SANTA CLARA, Calif. -- The San Francisco 49ers offered Julian Peterson the largest contract in franchise history, but general manager Terry Donahue doesn't expect it will be enough to sign the All-Pro linebacker to a long-term deal.
Donahue did not reveal details of the offer, but he said it would include a team-record $15.5 million signing bonus.
Peterson has been a no-show at each of San Francisco's three spring minicamps. Negotiations with Peterson's agents, Kevin and Carl Poston, have been at a standstill since the Niners placed the franchise tag on Peterson in February.
The Niners made that move after Peterson declined a package that Donahue said would make the four-year veteran the second-highest paid linebacker in the NFL. The contract would trail only the seven-year, $50 million deal signed by Baltimore's Ray Lewis in 2002. That deal included a $19 million signing bonus.
"I think we've made our intentions really clear," Donahue said. "Julian Peterson is an important part of the organization, and he is a player we would like to have here for the long term or we would have never made that kind of offer to him."
Last season, Peterson led the Niners with seven sacks and three forced fumbles and was second on the team with 144 tackles. He was named to the Pro Bowl for the second consecutive year.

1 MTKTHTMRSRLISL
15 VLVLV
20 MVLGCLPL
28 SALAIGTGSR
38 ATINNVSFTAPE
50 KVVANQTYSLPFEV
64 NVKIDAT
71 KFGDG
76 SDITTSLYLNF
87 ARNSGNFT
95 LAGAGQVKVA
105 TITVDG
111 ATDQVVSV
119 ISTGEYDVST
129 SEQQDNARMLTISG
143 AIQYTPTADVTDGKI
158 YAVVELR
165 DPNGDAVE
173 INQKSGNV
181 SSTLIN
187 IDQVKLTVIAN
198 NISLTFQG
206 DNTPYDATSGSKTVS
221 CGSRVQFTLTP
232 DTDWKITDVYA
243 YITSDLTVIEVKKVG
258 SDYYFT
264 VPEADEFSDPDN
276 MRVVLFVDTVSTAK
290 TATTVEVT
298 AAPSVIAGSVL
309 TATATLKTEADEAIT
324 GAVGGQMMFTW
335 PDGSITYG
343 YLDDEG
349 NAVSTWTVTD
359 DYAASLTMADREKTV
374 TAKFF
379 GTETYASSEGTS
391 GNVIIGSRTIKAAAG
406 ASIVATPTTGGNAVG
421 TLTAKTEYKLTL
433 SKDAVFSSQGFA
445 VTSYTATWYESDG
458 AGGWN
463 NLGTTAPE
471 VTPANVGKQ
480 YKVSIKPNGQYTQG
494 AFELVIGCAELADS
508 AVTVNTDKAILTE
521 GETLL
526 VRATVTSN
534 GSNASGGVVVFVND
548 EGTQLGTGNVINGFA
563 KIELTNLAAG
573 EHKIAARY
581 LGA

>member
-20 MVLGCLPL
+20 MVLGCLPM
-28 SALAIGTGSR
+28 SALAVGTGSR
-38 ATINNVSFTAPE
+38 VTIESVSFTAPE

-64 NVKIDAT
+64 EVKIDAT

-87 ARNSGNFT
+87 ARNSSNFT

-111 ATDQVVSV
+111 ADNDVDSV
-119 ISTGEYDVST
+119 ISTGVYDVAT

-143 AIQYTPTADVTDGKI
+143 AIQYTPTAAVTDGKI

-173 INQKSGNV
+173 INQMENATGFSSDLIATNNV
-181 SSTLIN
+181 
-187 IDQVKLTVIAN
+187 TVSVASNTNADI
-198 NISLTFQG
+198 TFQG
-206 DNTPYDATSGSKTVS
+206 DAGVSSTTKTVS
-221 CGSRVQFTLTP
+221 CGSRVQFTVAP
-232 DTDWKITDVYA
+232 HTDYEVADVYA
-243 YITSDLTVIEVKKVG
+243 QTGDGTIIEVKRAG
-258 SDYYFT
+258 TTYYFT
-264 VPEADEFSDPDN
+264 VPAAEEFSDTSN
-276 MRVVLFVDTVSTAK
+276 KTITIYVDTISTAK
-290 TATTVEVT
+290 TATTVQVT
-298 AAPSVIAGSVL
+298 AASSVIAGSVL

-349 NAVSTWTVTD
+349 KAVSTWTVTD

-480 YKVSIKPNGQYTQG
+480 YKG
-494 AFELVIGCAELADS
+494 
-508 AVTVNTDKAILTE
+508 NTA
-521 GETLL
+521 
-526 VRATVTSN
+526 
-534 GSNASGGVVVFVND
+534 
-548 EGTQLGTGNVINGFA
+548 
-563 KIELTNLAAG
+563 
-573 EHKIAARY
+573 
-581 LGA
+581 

The franchise tag prohibits Peterson from negotiating with any team except the 49ers.
He has yet to sign the team's one-year tender offer of just over $6 million, which is the average salary of the five highest-paid players at Peterson's position.
Negotiations between Peterson and the 49ers cannot begin again until July 15.
Donahue anticipates Peterson will hold out when training camp begins July 30.
"Getting Julian Peterson into camp is important to us," Donahue said. "But at the same time, it is what it is. There really isn't a whole lot to discuss. I do not expect us to be in heavy negotiations [after July 15] or anything like that. We've gone where we can go. We've made a very, very competitive offer."
Peterson's agents reportedly were asking for a deal that included $30 million in guaranteed money before talks broke off in February.
When asked Wednesday whether that figure was accurate, Donahue replied, "I don't know. I lost track."